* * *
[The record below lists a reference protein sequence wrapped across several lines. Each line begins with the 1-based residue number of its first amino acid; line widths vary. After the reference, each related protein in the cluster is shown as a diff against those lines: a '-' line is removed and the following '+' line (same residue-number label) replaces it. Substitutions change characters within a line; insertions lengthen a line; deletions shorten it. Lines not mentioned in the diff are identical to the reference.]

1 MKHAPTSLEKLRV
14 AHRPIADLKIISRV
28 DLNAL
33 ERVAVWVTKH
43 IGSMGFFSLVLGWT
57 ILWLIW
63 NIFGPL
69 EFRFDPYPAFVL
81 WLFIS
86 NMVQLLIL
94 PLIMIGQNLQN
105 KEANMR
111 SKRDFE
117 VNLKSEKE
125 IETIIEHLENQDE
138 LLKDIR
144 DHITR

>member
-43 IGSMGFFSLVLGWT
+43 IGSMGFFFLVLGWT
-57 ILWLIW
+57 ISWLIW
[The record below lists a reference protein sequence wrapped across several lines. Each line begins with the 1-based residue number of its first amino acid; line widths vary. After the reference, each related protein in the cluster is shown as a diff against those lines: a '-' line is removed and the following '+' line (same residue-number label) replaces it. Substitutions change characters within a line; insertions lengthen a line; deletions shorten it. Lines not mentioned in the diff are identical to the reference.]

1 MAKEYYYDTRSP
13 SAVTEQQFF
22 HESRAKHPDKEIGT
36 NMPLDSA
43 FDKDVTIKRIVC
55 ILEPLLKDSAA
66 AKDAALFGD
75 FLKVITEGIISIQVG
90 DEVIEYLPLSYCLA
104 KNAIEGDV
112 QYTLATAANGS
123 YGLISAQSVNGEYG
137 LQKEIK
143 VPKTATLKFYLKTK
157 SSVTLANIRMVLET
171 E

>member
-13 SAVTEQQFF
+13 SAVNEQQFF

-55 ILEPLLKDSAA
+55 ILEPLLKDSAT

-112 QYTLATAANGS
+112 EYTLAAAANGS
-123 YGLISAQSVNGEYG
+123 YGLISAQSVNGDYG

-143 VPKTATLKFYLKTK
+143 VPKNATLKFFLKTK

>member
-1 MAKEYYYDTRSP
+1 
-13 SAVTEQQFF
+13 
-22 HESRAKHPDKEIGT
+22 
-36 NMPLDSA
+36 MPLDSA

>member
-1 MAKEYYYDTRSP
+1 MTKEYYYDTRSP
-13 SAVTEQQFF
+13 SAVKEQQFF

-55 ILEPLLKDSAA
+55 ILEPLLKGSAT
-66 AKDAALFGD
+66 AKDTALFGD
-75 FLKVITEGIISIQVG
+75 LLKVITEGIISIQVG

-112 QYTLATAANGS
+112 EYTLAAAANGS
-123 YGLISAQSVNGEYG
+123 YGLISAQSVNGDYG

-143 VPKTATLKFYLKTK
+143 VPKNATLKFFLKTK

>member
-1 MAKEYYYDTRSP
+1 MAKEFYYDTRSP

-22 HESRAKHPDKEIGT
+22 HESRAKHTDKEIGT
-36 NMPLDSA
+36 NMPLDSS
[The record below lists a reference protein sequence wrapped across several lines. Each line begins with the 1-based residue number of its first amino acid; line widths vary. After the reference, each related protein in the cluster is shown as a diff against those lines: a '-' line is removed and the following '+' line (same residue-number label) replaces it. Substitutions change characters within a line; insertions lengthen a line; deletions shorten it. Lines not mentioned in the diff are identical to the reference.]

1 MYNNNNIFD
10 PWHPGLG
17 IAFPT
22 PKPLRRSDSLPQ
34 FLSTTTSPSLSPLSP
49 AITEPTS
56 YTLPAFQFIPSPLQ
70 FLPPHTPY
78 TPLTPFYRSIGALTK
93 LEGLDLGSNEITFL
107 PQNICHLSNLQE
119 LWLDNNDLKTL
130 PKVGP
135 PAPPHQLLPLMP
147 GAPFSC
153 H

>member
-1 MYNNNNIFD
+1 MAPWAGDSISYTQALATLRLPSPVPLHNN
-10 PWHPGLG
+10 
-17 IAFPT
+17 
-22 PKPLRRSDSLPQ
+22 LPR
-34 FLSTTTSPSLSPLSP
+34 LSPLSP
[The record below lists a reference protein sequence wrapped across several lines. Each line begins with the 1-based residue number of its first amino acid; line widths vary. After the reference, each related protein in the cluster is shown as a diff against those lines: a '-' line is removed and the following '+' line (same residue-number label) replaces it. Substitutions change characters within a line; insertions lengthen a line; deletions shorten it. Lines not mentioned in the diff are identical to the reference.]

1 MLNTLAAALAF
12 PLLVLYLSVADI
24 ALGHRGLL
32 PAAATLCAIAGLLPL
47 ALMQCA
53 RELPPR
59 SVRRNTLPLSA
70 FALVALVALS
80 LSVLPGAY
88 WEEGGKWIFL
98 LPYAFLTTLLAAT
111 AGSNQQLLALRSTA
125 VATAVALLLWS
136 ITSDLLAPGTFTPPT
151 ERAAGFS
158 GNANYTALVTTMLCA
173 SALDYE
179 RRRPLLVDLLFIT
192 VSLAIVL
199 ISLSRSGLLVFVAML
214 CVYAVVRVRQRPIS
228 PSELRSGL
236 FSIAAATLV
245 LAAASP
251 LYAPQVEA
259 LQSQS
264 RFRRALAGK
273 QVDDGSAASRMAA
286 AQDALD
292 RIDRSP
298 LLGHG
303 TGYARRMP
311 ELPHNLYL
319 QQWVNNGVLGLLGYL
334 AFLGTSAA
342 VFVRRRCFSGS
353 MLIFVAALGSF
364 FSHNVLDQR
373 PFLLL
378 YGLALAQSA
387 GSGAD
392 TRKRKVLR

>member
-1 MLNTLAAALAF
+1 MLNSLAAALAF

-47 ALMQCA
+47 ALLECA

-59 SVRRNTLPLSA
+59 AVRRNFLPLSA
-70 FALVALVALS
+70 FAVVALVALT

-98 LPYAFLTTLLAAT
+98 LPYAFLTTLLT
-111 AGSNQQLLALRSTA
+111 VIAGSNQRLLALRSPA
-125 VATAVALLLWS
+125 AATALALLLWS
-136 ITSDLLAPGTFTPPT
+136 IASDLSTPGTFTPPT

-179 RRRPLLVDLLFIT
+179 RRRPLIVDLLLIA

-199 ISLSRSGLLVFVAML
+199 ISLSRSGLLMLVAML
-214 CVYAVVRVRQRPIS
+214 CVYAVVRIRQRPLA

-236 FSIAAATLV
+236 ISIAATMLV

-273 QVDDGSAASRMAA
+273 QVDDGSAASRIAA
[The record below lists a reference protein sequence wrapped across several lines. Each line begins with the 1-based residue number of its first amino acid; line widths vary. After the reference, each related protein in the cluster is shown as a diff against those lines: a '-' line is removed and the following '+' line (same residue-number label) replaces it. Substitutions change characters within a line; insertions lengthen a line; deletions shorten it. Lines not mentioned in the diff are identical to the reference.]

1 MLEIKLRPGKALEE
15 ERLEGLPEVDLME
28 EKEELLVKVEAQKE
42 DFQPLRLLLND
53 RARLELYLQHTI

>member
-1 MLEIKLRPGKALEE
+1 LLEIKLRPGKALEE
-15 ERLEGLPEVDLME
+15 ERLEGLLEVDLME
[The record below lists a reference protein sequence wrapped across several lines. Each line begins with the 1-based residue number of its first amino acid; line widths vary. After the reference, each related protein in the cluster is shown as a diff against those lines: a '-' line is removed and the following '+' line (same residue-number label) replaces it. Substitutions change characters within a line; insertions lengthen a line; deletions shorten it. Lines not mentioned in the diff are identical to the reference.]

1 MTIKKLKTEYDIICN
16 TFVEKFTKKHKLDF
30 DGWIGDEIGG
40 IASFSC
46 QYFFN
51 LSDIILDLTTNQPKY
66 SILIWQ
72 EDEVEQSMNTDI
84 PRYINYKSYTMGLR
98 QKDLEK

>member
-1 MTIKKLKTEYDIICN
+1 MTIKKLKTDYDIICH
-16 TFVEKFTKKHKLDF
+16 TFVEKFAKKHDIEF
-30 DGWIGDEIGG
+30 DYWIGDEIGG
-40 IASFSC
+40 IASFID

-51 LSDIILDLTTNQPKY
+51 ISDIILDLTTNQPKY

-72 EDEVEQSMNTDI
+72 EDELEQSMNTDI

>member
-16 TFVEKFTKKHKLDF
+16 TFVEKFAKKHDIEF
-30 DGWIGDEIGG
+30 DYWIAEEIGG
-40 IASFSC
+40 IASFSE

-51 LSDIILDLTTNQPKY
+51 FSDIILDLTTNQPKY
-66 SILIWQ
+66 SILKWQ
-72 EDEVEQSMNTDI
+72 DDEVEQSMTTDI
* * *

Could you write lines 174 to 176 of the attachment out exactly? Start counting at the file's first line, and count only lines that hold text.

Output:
+179 RRRPLIVDLLLIA

-199 ISLSRSGLLVFVAML
+199 ISLSRSGLLMLVAML